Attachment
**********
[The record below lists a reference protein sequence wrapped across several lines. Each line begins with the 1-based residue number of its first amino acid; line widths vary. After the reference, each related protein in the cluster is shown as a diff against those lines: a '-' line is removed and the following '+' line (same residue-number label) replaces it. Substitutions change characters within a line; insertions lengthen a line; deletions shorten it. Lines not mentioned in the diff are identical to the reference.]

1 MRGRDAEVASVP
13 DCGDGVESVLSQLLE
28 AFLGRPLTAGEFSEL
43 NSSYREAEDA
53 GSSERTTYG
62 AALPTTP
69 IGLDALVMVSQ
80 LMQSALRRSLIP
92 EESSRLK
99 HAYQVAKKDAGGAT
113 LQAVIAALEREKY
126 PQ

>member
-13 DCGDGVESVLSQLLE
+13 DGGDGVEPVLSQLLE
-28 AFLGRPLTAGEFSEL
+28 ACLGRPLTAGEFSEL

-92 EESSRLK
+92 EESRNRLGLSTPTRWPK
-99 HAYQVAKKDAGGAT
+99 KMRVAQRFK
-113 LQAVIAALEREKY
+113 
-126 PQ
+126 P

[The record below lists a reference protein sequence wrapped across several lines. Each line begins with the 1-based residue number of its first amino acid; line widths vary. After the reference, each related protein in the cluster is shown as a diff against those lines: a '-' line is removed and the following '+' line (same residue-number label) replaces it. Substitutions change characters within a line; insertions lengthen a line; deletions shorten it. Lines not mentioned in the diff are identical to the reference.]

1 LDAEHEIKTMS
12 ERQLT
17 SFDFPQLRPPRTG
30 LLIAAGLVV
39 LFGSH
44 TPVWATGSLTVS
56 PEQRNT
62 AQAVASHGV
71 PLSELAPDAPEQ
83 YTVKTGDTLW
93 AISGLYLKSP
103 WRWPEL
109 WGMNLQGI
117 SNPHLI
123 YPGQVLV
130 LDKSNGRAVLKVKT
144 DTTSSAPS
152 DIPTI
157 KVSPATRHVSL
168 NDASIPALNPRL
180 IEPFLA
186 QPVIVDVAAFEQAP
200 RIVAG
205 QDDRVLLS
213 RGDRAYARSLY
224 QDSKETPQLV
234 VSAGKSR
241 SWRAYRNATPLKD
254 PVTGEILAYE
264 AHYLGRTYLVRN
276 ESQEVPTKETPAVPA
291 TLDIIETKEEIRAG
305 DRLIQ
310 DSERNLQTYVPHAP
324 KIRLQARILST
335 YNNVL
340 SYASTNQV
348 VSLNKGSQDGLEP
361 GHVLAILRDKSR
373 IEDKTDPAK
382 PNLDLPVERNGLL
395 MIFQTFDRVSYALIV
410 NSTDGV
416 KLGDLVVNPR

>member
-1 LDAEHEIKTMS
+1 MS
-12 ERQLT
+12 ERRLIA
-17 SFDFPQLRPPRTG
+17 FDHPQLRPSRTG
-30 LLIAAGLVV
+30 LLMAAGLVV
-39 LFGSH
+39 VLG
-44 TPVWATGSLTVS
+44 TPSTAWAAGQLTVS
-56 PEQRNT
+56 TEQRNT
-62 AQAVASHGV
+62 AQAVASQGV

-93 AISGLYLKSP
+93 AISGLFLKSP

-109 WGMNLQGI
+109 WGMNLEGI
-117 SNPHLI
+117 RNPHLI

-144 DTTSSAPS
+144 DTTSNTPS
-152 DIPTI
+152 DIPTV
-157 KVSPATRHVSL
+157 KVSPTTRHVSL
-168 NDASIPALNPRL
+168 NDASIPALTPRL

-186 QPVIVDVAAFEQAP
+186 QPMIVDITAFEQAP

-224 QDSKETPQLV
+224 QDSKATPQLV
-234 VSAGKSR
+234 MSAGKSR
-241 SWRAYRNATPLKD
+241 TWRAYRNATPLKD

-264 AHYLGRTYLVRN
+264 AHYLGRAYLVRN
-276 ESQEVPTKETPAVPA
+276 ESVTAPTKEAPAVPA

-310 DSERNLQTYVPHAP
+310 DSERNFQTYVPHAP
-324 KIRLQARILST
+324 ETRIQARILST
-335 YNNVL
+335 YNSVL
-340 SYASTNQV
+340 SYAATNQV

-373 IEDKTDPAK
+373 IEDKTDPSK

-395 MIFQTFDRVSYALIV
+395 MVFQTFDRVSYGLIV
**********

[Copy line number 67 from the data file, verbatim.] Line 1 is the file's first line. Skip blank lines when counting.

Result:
373 IEDKTDPAK